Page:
After breakfast, Jesus begins the questioning that our scripture passage relates. Three times he asks, “Do you love me?” Twice Peter answers, “You know that I do.” The third time Peter is hurt because it sounds as if Jesus doubts him. And then a scene floods his memory. He was standing by a charcoal fire just a week ago when he denied three times that he even knew Jesus. It all becomes clear.
Try to imagine how Peter felt. Ashamed, guilty, afraid, embarrassed, hopeless? But still he answers, “Lord, you know all things. You know that I love you.” Eugene Peterson says, that “the three Jesus questions on the Galilee beach reverse and redeem Peter’s three denials at the trial the week before in Jerusalem. The three affirmations of love harness Peter into continuing Jesus’ work of feeding the sheep.”
Peterson then points out that Jesus finishes the conversation by saying, “‘Follow me.’ He did not say ‘Lead in my name” or ‘Lead my flock.’ He says as clearly, briefly, and emphatically as possible, repeating it twice, ‘Follow me . . . Follow me.'” Now, try again to imagine what Peter feels. He has been forgiven. He is still loved. He has been told to resume the work that Jesus has started. He has been warned that his life will end just as Jesus’ had. And yet, he grabs on with both hands and begins his ministry. Following Jesus means feeding and caring for his flock, wherever and whoever they are, using the gifts that God has given to work collaboratively with him.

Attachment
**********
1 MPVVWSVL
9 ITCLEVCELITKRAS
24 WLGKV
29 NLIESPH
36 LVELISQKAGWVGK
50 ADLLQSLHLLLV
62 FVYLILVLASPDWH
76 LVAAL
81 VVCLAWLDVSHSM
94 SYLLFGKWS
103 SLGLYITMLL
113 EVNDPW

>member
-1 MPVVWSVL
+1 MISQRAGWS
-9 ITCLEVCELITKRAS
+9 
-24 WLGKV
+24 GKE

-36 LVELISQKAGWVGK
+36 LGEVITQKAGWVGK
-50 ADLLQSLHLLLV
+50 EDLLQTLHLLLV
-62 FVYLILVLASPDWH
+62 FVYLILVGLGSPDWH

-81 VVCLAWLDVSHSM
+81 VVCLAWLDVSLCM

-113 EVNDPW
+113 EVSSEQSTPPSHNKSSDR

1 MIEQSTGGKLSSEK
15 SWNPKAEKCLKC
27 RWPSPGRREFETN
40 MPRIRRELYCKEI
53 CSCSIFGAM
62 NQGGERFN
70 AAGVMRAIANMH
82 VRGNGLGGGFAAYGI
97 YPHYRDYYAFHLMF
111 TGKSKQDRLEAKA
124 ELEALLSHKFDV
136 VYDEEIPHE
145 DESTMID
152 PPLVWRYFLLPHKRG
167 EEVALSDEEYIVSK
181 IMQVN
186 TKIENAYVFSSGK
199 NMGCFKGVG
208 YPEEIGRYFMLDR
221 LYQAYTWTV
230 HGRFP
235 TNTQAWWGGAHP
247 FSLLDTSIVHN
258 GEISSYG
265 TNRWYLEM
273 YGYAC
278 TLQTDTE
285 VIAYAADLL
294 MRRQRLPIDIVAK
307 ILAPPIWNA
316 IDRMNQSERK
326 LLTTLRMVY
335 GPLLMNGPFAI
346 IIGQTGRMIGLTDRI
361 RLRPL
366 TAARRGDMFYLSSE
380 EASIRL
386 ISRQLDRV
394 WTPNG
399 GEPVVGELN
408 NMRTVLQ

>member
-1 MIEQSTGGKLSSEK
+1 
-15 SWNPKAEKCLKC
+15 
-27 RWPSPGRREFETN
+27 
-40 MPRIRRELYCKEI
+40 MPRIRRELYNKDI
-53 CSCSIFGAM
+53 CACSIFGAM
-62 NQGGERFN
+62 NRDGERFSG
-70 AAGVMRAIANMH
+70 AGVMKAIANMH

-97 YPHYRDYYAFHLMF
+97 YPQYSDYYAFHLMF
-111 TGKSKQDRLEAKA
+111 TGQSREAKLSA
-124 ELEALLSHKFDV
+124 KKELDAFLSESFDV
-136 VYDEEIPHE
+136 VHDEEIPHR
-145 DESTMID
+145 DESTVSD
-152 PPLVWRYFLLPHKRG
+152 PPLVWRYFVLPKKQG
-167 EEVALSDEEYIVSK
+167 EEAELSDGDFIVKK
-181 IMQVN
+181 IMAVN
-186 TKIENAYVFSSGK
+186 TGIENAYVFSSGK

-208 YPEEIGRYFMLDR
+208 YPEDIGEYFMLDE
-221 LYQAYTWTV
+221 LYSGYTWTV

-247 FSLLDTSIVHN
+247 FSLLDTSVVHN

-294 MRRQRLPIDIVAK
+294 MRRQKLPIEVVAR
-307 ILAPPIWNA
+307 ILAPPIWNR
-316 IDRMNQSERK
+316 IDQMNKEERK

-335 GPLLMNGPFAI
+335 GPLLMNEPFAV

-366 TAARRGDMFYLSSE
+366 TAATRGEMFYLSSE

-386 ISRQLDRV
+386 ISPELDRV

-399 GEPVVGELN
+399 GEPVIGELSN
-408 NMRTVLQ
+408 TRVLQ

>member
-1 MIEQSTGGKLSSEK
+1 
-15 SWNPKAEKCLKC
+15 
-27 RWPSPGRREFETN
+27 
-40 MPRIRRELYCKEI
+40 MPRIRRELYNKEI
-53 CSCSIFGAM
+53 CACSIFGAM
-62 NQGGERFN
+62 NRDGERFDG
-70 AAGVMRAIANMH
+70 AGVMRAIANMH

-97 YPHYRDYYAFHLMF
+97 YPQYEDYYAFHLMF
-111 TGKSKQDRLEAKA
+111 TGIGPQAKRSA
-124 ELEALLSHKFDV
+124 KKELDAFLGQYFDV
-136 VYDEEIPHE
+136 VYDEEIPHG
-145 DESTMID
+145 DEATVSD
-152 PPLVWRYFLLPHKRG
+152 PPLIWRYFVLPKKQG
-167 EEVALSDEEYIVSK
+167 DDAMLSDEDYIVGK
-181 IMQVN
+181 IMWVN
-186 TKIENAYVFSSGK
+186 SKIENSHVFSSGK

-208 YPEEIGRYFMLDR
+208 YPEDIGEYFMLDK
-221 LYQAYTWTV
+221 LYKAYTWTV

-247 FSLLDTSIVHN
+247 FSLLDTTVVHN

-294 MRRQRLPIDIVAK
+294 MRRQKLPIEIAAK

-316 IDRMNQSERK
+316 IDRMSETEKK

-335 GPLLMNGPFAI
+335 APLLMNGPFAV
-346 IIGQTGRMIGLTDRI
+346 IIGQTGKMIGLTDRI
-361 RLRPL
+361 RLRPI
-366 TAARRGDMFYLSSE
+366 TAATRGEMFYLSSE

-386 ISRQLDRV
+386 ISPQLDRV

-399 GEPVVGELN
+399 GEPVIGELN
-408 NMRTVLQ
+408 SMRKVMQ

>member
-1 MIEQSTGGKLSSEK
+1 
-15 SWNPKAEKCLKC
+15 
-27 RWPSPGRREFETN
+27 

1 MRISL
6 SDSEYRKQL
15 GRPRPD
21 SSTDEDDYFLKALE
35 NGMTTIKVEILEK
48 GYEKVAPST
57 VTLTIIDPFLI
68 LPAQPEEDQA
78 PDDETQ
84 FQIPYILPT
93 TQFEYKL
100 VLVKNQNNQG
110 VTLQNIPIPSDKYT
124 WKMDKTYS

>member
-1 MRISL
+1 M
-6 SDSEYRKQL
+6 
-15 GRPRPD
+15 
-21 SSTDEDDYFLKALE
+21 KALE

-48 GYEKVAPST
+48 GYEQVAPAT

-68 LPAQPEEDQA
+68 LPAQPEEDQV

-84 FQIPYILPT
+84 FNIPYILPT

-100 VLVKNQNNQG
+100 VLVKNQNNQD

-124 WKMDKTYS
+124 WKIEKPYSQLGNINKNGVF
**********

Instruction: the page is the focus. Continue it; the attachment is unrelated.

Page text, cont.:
♥ Have you ever personally received direction from Jesus to “Feed my lambs” or “Take care of my sheep?” How did you live that out? If not, reflect on taking this passage personally and seriously. With three years of Jesus stories available, John included this one in his gospel; he must have thought it was an important instruction for all of Jesus’ disciples. How could you feed Jesus’ children, his lambs, literally? How could you enrich the lives of others as Jesus did?
♥ What does it mean for you personally to follow Jesus right this moment? How do you follow Jesus in your family relationships? How do you follow Jesus in the life of your church? In your work place? In your neighborhood? How do you follow Jesus in today’s political climate? God might be calling you to something very different now than he has been in the past.
♥ Read the quote below. What is the difference between leadership and “followership.” How can you become less and less? And why?
MORE FOOD FOR THOUGHT
“The Christian life does not consist in achieving great things for God but in allowing Jesus to use our inadequacy and failure to rehabilitate us to a life experienced as grace and love and obedience. Peter’s recovered focus on following Jesus to a sacrificial death [see John 21: 18-19], undistracted by what others might or might not be doing under Jesus’s [see John 21: 20 – 21] emphatic “Follow me” is basic for each of us. The Christian life is not about leadership but ‘followership,’ not about becoming more and more but less and less” (Eugene Peterson in As Kingfishers Catch Fire).